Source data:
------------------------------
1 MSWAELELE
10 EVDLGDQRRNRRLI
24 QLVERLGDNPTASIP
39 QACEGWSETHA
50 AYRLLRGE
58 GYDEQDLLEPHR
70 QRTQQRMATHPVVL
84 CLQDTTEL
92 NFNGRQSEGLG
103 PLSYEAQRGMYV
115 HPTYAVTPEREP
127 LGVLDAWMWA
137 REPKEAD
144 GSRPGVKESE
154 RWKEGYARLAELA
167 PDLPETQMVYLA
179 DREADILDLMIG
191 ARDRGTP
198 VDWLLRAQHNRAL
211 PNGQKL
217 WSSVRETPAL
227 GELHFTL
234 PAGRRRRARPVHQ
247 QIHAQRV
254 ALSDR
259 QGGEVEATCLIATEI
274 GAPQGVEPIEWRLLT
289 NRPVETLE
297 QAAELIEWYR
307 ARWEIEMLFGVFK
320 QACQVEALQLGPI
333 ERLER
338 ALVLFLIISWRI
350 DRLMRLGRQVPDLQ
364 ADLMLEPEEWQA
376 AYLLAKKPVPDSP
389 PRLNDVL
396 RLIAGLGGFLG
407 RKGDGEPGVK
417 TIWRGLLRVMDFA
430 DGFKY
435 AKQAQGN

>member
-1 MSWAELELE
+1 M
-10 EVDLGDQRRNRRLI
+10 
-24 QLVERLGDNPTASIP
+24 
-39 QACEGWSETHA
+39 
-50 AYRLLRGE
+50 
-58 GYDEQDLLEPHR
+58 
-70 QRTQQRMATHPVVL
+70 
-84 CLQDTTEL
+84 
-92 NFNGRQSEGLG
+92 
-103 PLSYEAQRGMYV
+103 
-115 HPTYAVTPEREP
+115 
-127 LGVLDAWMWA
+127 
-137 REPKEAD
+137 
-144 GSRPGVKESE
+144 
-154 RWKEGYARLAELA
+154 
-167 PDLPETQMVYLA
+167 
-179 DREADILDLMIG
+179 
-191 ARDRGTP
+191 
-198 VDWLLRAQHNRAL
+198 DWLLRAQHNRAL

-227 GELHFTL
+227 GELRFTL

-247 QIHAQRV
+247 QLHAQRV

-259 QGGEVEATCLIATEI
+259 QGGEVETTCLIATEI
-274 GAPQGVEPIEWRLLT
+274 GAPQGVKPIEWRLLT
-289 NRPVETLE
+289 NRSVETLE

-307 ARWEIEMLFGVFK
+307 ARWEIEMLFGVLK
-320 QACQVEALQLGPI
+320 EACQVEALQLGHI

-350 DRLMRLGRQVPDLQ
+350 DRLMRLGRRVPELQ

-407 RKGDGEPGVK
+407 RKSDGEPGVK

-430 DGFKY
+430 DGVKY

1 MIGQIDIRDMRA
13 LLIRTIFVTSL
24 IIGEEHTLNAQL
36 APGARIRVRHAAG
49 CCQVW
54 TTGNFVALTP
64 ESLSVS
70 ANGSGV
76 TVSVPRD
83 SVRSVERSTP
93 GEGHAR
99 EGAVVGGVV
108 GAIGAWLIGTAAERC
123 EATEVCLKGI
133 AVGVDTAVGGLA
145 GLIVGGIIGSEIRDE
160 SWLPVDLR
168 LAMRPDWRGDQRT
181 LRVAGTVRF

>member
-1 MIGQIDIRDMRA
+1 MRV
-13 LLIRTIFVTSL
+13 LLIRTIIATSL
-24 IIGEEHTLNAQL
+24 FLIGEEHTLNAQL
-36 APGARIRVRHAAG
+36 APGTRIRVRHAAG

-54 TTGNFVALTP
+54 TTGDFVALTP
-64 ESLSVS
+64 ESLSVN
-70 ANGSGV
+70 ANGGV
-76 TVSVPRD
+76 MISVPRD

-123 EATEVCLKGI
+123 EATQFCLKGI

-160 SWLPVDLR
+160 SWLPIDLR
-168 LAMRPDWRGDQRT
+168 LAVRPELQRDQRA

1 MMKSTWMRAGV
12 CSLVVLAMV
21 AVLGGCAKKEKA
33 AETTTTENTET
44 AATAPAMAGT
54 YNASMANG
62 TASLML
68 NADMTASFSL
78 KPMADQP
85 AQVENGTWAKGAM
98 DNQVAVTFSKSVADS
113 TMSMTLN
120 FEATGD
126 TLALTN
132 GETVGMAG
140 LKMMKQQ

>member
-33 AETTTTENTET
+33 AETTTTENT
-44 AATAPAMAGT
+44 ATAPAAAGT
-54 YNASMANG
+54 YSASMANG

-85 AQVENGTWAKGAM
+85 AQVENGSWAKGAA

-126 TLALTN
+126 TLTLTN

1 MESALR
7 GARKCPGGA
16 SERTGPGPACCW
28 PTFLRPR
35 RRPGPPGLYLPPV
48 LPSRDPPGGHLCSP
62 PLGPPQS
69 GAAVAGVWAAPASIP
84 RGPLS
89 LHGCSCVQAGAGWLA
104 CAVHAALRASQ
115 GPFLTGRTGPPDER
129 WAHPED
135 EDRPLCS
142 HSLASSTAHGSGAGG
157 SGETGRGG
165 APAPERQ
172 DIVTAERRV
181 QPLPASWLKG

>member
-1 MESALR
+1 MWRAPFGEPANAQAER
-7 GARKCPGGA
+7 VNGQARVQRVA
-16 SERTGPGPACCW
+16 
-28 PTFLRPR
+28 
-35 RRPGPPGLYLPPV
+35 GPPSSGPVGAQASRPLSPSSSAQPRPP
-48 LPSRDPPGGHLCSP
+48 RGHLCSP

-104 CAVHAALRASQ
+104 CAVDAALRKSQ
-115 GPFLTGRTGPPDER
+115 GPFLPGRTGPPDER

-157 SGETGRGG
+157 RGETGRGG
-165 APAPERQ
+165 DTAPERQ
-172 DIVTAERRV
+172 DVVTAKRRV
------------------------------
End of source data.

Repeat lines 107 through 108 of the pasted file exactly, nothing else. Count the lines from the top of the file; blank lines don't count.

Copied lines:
54 TTGNFVALTP
64 ESLSVS